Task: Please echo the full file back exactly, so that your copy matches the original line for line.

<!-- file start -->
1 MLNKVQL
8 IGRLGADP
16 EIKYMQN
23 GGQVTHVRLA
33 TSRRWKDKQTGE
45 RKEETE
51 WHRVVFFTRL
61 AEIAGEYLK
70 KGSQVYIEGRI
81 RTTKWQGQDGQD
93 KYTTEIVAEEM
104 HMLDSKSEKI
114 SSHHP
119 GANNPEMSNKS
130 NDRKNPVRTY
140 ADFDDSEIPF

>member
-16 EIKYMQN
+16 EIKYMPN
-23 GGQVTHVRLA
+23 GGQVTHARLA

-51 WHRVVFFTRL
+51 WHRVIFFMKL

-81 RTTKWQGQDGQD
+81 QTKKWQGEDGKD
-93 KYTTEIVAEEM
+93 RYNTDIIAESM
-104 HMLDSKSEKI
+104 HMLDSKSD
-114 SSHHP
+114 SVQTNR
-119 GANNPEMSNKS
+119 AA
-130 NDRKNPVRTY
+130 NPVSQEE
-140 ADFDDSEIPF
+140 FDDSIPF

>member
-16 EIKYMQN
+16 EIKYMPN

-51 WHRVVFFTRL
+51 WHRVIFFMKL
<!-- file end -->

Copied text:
1 MLNKVQL
8 IGRLGADP
16 EIKYMQN
23 GGQVTHVRLA
33 TSRRWKDKQTGE
45 RKEETE
51 WHRVVFFTRL
61 AEIAGEYLK
70 KGSQVYIEGRI
81 RTTKWQGQDGQD
93 KYTTEIVAEEM
104 HMLDSKSEKI
114 SSHHP
119 GANNPEMSNKS
130 NDRKNPVRTY
140 ADFDDSEIPF

>member
-16 EIKYMQN
+16 EIKYMPN
-23 GGQVTHVRLA
+23 GGQVTHARLA

-51 WHRVVFFTRL
+51 WHRVIFFMKL

-81 RTTKWQGQDGQD
+81 QTKKWQGEDGKD
-93 KYTTEIVAEEM
+93 RYNTDIIAESM
-104 HMLDSKSEKI
+104 HMLDSKSD
-114 SSHHP
+114 SVQTNR
-119 GANNPEMSNKS
+119 AA
-130 NDRKNPVRTY
+130 NPVSQEE
-140 ADFDDSEIPF
+140 FDDSIPF

>member
-16 EIKYMQN
+16 EIKYMPN

-51 WHRVVFFTRL
+51 WHRVIFFMKL